Konno losing battle on all fronts

PUBLISHED : Monday, 09 August, 1999, 12:00am
UPDATED : Monday, 09 August, 1999, 12:00am

Shiggy Konno, the grand old man of Japanese rugby, used to stun listeners at post-match gatherings with the tale that he was a 'failed kamikaze pilot'.

An aborted suicide mission, seemingly, saved the immaculately mannered and hugely admired administrator from the great scrum in the sky.

Since the end of the war, Konno's traditionalist style has seen him wage battles to prevent the spread of professionalism in the game, especially at home in Japan.

With company rugby so dominant, it was a fight which he lost but he still tried to keep the national team as home-based as possible.

A number of Fijians and Tongans, who were 'assimilated' into Japanese life, broke into the squad for the 1995 World Cup but did not really do much to help the cause - Japan were beaten 145-17, the heaviest defeat in the event's history.

With Konno's finger in the dam failing to prevent that trickle of foreigners into the team, the pressure built up and a flood of overseas players have competed in the Pacific Rim tournament over the past few years.

They were a pretty decent lot who helped steel the side but they were not world class by any means, which if nothing else allowed Konno to keep his head held high during his many International Rugby Board meetings.

But thoughts of that failed kamikaze flight must have crossed his mind last week when former All Black stars Jamie Joseph and Graeme Bachop were named as part of a six-man foreign legion in the Japan squad for this year's World Cup in Wales.

Joseph, an enforcer with the All Blacks who played in the team that thumped Japan four years ago, and gifted scrumhalf Bachop have been in the country for more than the required three years - both played in the Aliens side at the 1998 Hong Kong Tens - but it was only recently that there were indications that they were in line to swap the silver fern for the rising sun.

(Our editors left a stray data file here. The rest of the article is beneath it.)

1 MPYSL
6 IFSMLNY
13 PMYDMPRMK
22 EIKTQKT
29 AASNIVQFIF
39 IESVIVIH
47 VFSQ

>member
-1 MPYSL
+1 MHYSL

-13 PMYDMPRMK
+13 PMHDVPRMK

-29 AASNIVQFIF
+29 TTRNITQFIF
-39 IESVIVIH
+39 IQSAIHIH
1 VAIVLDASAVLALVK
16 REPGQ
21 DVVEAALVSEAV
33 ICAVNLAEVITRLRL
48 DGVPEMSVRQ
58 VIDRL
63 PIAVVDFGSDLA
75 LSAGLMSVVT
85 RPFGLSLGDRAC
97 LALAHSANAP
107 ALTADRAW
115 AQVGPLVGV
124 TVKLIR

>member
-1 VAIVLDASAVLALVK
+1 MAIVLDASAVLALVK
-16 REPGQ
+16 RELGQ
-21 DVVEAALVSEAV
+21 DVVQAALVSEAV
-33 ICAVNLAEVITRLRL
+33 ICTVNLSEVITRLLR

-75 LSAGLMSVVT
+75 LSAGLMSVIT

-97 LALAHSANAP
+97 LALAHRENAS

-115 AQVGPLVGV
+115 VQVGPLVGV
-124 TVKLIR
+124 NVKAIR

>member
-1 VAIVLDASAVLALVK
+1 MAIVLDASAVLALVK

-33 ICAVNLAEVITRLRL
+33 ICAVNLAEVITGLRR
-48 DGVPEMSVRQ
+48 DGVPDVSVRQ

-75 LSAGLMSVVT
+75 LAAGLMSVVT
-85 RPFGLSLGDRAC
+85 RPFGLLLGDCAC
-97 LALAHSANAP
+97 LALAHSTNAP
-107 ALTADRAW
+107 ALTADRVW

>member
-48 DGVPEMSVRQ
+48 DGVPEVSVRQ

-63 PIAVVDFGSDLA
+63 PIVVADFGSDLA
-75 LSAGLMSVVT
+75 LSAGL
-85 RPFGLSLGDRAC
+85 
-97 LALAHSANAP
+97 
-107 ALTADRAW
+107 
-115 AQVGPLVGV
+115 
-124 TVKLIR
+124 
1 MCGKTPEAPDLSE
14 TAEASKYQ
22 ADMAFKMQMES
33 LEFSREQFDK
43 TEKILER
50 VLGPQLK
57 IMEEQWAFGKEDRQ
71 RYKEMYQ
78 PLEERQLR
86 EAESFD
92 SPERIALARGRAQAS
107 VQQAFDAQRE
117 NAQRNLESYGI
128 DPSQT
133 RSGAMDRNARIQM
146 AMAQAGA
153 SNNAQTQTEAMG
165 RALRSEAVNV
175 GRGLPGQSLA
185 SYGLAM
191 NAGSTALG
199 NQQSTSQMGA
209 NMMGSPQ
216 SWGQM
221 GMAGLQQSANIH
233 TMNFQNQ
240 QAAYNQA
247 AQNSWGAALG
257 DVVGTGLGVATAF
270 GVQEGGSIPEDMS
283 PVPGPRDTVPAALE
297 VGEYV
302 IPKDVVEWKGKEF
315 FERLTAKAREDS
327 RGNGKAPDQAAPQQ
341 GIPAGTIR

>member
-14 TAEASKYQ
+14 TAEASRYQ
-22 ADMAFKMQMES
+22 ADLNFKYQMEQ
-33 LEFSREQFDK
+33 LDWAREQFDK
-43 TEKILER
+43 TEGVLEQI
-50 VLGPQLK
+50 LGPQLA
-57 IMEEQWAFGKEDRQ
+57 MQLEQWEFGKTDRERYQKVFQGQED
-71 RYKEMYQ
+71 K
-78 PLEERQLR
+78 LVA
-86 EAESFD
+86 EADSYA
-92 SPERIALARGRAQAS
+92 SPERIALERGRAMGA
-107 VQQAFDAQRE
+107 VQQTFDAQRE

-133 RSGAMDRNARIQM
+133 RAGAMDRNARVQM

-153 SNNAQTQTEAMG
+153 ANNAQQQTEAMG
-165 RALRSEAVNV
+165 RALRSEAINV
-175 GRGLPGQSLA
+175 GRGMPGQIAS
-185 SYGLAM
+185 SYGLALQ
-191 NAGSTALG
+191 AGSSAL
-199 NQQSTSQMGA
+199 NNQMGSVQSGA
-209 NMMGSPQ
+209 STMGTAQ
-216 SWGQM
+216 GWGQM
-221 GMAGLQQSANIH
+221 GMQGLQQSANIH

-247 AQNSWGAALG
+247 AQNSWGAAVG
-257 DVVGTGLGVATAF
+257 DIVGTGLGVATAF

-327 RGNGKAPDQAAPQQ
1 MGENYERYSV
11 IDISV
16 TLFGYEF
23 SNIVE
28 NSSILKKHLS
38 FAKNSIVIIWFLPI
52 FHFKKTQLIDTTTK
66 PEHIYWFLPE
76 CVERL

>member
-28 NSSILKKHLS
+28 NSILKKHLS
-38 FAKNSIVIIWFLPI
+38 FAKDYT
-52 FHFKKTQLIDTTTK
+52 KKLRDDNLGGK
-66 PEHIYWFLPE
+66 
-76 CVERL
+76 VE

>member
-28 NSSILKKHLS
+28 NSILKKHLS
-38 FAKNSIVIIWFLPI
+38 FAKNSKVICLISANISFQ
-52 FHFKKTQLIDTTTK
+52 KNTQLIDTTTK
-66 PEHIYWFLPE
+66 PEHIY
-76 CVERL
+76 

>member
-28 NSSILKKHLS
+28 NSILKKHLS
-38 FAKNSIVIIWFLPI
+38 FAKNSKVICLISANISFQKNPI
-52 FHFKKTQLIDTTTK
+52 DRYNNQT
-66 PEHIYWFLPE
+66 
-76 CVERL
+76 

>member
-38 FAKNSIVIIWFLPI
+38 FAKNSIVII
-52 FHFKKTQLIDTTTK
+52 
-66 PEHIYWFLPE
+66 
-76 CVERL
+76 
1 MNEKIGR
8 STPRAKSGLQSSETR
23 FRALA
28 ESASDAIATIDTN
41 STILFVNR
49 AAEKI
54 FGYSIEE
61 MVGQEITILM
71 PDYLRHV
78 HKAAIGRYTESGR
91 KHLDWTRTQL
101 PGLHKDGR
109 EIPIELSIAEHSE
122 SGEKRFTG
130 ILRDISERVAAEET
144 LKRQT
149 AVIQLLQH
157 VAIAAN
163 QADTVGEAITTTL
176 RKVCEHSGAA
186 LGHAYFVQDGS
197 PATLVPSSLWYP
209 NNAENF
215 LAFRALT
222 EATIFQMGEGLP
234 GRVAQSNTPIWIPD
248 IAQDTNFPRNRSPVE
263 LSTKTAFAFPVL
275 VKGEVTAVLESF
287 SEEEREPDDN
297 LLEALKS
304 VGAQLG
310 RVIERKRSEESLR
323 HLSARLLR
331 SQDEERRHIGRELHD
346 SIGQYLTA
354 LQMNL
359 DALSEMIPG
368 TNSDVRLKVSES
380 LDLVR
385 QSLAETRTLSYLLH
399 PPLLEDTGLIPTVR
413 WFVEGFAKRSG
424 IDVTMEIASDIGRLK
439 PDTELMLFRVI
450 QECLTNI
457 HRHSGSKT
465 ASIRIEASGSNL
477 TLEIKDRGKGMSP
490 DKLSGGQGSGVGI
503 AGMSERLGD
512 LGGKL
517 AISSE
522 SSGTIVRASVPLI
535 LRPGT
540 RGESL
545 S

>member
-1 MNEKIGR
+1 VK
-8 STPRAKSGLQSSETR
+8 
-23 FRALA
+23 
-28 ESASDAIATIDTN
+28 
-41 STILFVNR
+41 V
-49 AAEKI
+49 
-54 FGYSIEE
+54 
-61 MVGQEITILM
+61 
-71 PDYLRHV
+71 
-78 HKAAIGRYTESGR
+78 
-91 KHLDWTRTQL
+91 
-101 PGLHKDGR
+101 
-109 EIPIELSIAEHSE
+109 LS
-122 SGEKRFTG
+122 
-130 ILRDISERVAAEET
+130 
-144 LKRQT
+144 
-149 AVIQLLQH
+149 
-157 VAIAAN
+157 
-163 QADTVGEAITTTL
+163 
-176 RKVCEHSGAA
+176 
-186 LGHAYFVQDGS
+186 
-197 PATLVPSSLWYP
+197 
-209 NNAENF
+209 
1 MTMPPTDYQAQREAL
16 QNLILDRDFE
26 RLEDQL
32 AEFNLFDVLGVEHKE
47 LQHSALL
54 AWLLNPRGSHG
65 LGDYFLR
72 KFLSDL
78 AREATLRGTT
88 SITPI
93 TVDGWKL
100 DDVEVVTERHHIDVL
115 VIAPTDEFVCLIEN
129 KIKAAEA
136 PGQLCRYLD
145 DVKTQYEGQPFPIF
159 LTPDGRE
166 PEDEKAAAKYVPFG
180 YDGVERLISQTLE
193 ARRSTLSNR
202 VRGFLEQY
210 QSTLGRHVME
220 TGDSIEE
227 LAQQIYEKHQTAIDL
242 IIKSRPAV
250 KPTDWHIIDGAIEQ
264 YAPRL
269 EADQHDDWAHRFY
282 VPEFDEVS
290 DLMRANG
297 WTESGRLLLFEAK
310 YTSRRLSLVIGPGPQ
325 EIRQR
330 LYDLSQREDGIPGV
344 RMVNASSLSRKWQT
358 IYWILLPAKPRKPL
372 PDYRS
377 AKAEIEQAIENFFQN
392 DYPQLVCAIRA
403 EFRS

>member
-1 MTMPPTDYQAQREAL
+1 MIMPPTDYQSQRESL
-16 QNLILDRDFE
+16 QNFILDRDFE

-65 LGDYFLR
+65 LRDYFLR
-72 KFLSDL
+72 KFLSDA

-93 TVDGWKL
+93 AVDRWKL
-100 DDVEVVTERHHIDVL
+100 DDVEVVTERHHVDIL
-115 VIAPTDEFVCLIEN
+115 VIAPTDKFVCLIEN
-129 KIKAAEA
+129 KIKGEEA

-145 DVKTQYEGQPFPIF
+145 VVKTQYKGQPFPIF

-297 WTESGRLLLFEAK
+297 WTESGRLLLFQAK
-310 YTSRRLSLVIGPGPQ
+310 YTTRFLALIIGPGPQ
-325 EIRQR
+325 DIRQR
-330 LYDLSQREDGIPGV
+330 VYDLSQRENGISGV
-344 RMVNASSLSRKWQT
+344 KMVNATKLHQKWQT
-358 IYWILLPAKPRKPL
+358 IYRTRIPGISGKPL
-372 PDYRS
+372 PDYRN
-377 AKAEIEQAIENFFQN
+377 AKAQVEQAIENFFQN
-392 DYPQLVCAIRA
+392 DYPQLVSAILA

Bachop was approached by the All Blacks to make a comeback for them last season but contractual issues stopped that coming to pass.

While there is nothing unusual about rugby players competing for a 'foreign' country - ex-Springbok Tiaan Strauss has been given a bit of a roasting by the South African press after successful outings with his adopted Wallabies - the size and stature of the Japan mercenaries is surprising.

Joseph and Bachop are joined by centre Andrew McCormick - whose father was an All Black - Greg Smith, Robert Gordon and useful Fijian winger Pat Tuidraki. And, in another move that must have had Konno shaking his head in disbelief, McCormick has been named as captain.

The Japanese have played in the previous three World Cups and have produced some thrilling moments, notably in their 23-42 loss to Australia in 1987 and 16-32 reversal to Ireland four years later.

With one win to their credit, a 52-8 triumph over Zimbabwe in 1991, and narrow losses to the United States and Ireland, again, in 1995 their World Cup record is not at all bad - leaving aside that hammering by New Zealand four years ago, that is.

In World Cups past it has all been about playing for the country, trying to save face and displaying that Asian teams, despite their lack of size, are tactically and technically on a par with many of the leading nations.

By recruiting Joseph and Bachop, the chances of the Japan 'All Blacks' getting good results against group opponents Wales, Argentina and Samoa have improved markedly but it's doubtful if there will be much rejoicing at home if victory is achieved.